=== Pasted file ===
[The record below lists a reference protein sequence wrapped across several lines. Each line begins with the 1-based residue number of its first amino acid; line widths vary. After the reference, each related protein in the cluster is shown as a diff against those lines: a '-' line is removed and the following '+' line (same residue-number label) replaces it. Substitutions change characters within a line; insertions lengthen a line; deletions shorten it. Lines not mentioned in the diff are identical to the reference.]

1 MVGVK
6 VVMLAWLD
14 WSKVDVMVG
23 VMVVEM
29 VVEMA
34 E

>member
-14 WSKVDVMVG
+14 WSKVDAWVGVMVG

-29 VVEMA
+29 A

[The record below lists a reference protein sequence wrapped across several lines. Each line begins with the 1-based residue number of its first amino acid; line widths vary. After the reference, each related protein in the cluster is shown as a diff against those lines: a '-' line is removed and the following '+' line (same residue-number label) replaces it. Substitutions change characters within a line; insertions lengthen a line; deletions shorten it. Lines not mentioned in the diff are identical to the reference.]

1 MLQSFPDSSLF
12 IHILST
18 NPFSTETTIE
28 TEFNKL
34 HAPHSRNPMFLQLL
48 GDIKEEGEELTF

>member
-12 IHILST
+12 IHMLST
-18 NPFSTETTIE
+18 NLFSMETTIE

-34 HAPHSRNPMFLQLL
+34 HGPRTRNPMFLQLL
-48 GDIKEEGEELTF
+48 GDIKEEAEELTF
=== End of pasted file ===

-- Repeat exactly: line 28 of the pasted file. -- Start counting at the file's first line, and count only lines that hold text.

+48 GDIKEEAEELTF